Two separate research groups in the U.K. and Denmark have come up with the same idea for a study that could help save endangered species, and have gotten the same results.
It involves sucking environmental DNA from the air that animals leave behind.
"We use a really small pump that pulls the air through, and we hope the DNA gets caught on the filter," said Elizabeth Clare, a professor of molecular biology at York University in Toronto. "It's a bit like making coffee. You make coffee by sucking water through a filter and leaving the coffee grounds behind. That's basically what we're doing; we're just sucking the air through and hoping that the DNA gets lost behind."
Clare says the concept has been used for years in different ways.
Scientists sample pathogens from the air, which has been used to help track COVID-19. Environmental DNA can also be collected from water to help mitigate invasive species.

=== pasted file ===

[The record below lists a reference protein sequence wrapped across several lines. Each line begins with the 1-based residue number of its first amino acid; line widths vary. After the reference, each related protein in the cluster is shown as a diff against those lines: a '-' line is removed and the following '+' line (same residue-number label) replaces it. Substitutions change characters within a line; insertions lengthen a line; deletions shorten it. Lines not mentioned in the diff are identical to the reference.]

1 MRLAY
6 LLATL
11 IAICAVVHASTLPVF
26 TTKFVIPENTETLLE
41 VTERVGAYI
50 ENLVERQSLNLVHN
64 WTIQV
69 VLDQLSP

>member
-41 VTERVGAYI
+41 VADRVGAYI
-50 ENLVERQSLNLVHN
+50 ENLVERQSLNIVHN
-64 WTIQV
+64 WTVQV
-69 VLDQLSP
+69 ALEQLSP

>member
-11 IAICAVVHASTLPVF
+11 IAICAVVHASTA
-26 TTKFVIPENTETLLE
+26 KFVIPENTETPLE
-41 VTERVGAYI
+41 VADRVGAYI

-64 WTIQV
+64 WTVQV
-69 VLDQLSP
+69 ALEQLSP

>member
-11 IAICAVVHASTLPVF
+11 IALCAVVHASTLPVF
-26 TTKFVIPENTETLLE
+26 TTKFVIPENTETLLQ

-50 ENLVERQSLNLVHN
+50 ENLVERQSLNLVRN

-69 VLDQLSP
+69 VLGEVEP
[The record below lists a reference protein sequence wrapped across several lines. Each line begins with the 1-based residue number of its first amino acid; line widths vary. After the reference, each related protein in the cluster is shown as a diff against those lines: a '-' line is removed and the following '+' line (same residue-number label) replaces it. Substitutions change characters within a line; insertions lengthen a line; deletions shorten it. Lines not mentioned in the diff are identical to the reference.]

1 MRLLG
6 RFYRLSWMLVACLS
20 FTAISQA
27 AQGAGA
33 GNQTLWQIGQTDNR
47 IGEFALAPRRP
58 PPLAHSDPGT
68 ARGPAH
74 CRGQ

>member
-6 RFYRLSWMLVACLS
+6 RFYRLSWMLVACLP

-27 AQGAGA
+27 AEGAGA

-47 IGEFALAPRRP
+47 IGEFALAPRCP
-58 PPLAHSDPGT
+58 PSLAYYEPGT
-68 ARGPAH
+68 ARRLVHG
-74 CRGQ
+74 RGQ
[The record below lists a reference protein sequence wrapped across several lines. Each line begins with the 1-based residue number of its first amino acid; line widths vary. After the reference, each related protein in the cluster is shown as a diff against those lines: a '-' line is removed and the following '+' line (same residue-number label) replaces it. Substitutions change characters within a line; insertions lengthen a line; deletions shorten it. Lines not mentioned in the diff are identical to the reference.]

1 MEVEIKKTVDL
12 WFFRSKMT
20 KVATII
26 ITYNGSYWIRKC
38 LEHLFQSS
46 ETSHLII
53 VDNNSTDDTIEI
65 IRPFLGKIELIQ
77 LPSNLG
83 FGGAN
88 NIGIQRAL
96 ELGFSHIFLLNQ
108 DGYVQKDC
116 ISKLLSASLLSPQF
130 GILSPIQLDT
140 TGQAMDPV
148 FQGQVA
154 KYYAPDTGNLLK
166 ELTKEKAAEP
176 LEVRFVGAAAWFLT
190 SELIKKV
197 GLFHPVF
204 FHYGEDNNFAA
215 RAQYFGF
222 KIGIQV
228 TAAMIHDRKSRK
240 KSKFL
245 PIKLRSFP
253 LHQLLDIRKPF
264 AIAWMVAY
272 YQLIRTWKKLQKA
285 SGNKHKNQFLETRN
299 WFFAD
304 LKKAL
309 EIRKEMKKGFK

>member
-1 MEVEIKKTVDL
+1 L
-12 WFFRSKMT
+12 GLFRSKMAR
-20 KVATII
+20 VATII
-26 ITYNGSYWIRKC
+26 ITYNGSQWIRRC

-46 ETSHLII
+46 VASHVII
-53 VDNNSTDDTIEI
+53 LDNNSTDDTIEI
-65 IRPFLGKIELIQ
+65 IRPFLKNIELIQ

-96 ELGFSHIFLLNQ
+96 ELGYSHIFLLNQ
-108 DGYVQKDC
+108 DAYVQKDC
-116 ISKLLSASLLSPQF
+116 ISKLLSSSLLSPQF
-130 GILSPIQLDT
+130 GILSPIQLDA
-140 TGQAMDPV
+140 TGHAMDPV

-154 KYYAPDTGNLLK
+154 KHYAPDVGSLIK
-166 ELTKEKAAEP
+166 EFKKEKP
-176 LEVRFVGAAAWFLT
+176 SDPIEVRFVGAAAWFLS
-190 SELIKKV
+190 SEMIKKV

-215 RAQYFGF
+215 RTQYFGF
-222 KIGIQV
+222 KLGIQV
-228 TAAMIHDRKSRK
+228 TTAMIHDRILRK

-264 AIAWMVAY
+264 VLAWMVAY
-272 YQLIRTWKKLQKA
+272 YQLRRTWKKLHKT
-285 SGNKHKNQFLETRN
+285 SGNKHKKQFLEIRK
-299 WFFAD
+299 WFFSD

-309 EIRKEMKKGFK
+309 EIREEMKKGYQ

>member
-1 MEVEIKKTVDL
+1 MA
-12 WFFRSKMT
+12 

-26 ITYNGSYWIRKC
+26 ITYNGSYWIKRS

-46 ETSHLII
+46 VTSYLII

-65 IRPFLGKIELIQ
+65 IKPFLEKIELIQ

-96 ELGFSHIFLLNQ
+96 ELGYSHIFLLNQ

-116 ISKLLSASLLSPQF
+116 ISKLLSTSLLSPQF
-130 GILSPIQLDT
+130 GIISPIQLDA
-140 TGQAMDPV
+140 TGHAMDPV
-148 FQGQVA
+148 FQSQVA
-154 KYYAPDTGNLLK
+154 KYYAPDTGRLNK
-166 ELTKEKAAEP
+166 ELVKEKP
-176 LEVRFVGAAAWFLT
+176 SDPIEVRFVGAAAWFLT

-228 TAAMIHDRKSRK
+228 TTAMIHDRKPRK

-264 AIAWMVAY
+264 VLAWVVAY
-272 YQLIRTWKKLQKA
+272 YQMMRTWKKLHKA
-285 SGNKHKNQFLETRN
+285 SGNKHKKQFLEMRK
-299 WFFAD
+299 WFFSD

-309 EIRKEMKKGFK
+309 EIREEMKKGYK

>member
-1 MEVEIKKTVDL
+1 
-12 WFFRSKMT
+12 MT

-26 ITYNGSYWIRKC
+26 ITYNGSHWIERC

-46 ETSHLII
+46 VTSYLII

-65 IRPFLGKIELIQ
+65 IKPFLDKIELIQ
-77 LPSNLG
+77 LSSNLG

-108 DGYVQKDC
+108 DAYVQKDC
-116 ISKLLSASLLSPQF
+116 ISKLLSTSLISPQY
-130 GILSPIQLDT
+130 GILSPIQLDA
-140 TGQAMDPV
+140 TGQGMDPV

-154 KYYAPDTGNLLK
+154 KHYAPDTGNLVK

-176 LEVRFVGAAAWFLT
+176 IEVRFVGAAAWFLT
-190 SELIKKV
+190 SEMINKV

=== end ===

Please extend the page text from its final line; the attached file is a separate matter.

A big goal for both research teams with the new study is to be able to locate endangered species and help save them.
It is important to note that this type of DNA sampling can only pick up if a species was in the area, so if there were two of the same animal, scientists would not be able to tell which one the DNA came from — they would only be able to tell that specific animal was there.
Both research groups also reported certain DNA samples not showing up when they knew an animal had been in the area.
The team in the U.K. missed maned wolves at the zoo they were studying at, and the team in Denmark missed the hippos at their zoo.
Clare says they also can't tell yet how long an animal's DNA will stick around after it's been in one area. She says she'd like to plan more research to get these answers.
But one thing is for sure after conducting the study, Clare says she has a whole new perspective on taking a deep breath.
"As you know, I'm walking through a jungle or the park or taking my dog for a walk or my kids out to play, and I take a deep breath; I think I just inhaled information about all the things that have been here before, and as a scientist, that's exciting to think that the information that I'm trying to gather is literally hanging in front of me," she said.